New Delhi: Survivors Against TB, a group of TB survivors, has written a letter to the Prime Minister, the Health Minister and the Secretary of Ministry of Health and Family Welfare, urging them to strengthen the government’s fight against TB and has also provided a list of recommendations that aim to make TB care patient-centric, accessible and affordable.
The group has also emphasized the need for increased survivor engagement to strengthen and enhance policy making on key issues in TB.
The recommendations focus on the key areas such as public awareness within communities to ensure prevention and reducing stigma; early and accurate diagnosis; addressing the crisis of drug-resistant TB; providing nutrition and economic support to the TB affected; creating a robust health information system for increased surveillance; engaging the private sector; prioritizing changes in TB treatment.
Deepti Chavan, a multi-drug resistant TB (MDR TB) survivor who is part of Survivors Against TB, said, “Surviving TB in India is challenging. The stigma and the lack of psycho-social support to patients and families make it extremely difficult. Women are most deeply affected with stigma especially due to our obsession with marriage. Alongside there is continuing misdiagnosis and poor treatment. Ultimately, we need to ensure that every Indian has access to accurate diagnosis and appropriate treatment whether they seek care in the public or private sectors.”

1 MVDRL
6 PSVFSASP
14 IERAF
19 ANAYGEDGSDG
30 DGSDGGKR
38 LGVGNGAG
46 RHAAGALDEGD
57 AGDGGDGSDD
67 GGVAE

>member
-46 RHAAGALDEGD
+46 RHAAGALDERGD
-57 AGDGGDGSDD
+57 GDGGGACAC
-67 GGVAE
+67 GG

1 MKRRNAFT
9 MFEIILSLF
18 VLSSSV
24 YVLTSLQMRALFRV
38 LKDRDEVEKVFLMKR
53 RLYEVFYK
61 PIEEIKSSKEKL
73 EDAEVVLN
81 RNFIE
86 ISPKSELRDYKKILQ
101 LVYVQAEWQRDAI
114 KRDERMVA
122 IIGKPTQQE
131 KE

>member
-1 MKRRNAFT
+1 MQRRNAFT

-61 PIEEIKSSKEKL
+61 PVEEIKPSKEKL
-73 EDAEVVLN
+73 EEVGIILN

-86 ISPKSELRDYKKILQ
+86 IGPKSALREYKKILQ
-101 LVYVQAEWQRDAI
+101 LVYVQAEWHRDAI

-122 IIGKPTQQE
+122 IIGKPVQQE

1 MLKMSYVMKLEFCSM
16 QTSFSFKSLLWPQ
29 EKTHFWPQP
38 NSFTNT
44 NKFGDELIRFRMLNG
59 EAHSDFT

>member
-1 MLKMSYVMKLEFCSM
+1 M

Nandita Venkatesan, a two-time extra-pulmonary TB (EPTB) survivor who suffered hearing impairment due to a rare side-effect of a second-line TB drug, said, “In India, which has the highest burden of TB globally, awareness about EPTB remains abysmally low. EPTB is difficult to diagnose and there exists confusion about the appropriate treatment channel for it. I, like millions of TB affected, suffered from lack of information and depression, due to the stigma, which makes the recovery from TB arduous.”
TB treatment is toxic and has severe side effects. Nandita Venkatesan highlighted the need for TB drugs that are less toxic than the existing treatments.
“There exists a dire need to provide nutritional and economic support to TB patients. Patients need nutrition but many can’t afford it as they lose employment due to the side effects. Hence, economic and nutritional support is critical when it comes to adherence and recovery,” said Saurabh Rane, another MDR-TB survivor. “Patients also need early diagnosis, mandatory drug susceptibility testing (DST) and access to new drugs. These can reduce MDR transmission significantly,” he stressed.
The group believes that government action on the recommended areas will not only enhance TB control but also assist in reaching its commitment of Universal Access. These suggestions are based on the group’s experiences of surviving TB and working with numerous TB affected individuals who have reached out to the group for support.
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